Some topics are always current, succession and transition being among them. Thanks to this week’s author, Glenn Murray, for addressing the topic from a holistic approach. This is one of those articles that can be helpful to clients who are beginning succession/transition conversations.
Yours in Practice,
Family businesses face a lost opportunity for successful transition if they view succession, as it is often characterized, as an event rather than a process. Planning that primarily focuses on technical and legal issues at the expense of personal and family dynamics can be problematic. Through the introduction of an integrated, holistic process, a family can be better positioned for a successful transition of the business and the personal fulfillment of the current generation in the next stages of life.
A holistic planning approach focuses on the technical and personal dynamics within succession. It deals with the issues associated with the current generation, the rising generation, management and ownership, while developing an understanding of the key participants’ roles, skills, goals, and the multiple factors influencing them.
Succession planning typically focuses initially on the current generation and considers strategic tax issues, appropriate legal structures, along with personal finances and estate planning. Too little attention is paid to the current generation’s need to determine what life will look like after leaving the business. This is a critical component of a successful succession plan. Leaving the business will often create a void which, if left unfulfilled, can result in the current generation not being able to separate its personal identity from the business. Any plan is incomplete without a clear understanding of how the current generation will maximize skill sets and time to generate a sense of fulfillment outside the business.
To enhance the ability to separate, current generations need to create a clear cash flow plan that meets their objectives and has limited reliance on the continuing success of the business. If there is too much reliance on the business performance to support their lifestyle, this cash flow reliance will inhibit the next generation, or new management, from the freedom needed to move the business forward.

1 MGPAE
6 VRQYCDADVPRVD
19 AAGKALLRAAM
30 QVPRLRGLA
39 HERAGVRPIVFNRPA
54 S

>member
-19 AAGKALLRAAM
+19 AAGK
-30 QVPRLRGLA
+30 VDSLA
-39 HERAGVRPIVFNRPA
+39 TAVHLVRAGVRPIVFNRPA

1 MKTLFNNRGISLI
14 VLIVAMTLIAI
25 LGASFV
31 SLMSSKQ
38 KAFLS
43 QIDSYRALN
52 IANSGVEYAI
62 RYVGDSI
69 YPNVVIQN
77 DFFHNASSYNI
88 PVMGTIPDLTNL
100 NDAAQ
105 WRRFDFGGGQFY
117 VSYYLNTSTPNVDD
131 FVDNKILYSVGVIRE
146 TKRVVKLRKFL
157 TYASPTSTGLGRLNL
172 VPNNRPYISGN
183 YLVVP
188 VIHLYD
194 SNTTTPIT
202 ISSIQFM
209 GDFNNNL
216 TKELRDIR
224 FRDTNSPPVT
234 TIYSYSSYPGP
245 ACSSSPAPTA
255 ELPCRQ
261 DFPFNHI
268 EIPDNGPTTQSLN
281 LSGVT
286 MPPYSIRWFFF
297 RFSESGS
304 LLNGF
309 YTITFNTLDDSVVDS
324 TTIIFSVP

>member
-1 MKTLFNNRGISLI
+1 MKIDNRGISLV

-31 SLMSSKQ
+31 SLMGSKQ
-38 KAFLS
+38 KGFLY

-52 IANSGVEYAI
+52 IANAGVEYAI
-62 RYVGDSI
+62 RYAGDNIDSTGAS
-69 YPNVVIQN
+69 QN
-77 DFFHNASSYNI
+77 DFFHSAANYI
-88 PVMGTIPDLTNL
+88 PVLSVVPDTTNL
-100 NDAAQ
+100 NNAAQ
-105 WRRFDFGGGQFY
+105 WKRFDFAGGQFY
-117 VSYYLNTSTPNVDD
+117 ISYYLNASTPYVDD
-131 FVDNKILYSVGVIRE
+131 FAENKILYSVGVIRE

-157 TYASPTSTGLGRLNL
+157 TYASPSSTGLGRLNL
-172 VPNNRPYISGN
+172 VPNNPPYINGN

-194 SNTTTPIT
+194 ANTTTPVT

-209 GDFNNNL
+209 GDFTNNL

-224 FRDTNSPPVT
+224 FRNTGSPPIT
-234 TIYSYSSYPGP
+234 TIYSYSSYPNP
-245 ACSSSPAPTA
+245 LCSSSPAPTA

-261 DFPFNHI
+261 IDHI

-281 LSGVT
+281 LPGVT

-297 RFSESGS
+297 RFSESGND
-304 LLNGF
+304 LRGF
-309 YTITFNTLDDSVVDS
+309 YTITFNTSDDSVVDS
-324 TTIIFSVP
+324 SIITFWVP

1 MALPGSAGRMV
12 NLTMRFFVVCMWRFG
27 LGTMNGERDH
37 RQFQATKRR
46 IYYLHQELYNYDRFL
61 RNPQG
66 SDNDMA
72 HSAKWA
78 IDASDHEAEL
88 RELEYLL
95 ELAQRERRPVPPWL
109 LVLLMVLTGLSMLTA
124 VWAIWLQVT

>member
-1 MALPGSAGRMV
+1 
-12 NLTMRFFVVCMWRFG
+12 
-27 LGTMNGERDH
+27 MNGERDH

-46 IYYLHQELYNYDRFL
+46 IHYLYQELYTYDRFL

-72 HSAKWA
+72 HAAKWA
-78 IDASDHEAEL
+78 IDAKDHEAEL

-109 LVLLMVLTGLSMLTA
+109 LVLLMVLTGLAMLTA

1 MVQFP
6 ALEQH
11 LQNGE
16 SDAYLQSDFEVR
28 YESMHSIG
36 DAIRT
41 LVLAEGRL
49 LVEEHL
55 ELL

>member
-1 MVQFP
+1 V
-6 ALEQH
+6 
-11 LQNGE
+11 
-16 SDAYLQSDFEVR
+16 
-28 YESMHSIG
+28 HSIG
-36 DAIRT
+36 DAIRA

No predetermined outcome
A predefined outcome should not exist for a succession plan to be effective. For example, the best transition for the business is not always a family transition. However, if a family transition is the desired outcome, then focus must be placed on the rising generation. Often the current generation has already decided who will run the business, but engaging the rising generation in the process must provide an opportunity for these individuals to be released from any obligation to work in the business.
Conversely, business participation and ownership for the rising generation should not be viewed as an entitlement, i.e., a clear plan for building skills and expertise should be a part of the strategy if the rising generation is to take over the family company.
Growing up in the shadow of successful parents or relatives can create both personal and professional issues. For the successors to build confidence and ease transition, it is often helpful for them to gain experience through outside employment prior to joining the family business. Further to this, they should receive mentoring, although not typically from the parent, to ensure the transition of knowledge and key business relationships. The more confidence family successors can gain in an outside environment, the greater the potential for a successful transition.
With no predefined outcome, the process has the freedom to move towards a viable succession.
The management team surrounding the successor is important to the outcome. For this reason, a clear knowledge of the management team’s expectations, skills and motivations must be understood and integrated into the strategy. Plans can be derailed by unrecognized expectations or motives of non-family employees. However, with the right team in place, the platform for success is enhanced. Ultimately, it may be determined that employees or management with complementary skills to the successor should be hired to support him or her.
Other considerations for the rising generation
The current generation’s financial affairs are often the primary focus of the planning, while the finances of the rising generation maybe overlooked. This approach can be a mistake, especially if the business has significant value. The plan must also include a focus on the personal financial situation and needs of the next generation, to ensure that it is equipped to deal with the financial and management aspects of ownership.
While a technical succession plan should effectively transfer ownership legally, it may fall short of properly preparing the family for the full impact of the transition. To this end, the development of a governance structure within the family will provide a platform for communication and conflict resolution, particularly where ownership extends beyond those working within the business. The family governance structure may create a family vision to provide a common purpose and direction, a code of conduct to define expectations, and a family council to support the vision and the individual interests.
Achieving a successful transition takes time and energy and one professional cannot accomplish a holistic plan. Rather, it requires the expertise of a team of professionals in disciplines such as wealth management, financial and estate, legal and business succession that also understands and can focus on the complex family dynamics.
About the contributor
Glenn Murray, CFBA, CFWA is president and CIO of Capstone Asset Management in Langley, Canada. He can be reached at [email protected].